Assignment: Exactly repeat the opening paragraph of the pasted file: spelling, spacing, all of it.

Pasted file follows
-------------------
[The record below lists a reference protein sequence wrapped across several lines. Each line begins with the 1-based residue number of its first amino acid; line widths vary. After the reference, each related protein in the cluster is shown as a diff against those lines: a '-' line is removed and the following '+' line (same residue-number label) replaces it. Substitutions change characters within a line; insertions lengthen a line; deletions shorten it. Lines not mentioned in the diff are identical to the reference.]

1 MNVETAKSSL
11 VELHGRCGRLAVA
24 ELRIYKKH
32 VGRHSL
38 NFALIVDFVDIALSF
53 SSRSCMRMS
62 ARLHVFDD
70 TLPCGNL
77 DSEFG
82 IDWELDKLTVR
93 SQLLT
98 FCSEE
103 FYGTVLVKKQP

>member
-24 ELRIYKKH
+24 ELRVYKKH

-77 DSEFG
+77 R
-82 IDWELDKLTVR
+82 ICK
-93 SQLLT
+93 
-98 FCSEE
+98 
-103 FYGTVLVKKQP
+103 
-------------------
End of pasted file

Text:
[The record below lists a reference protein sequence wrapped across several lines. Each line begins with the 1-based residue number of its first amino acid; line widths vary. After the reference, each related protein in the cluster is shown as a diff against those lines: a '-' line is removed and the following '+' line (same residue-number label) replaces it. Substitutions change characters within a line; insertions lengthen a line; deletions shorten it. Lines not mentioned in the diff are identical to the reference.]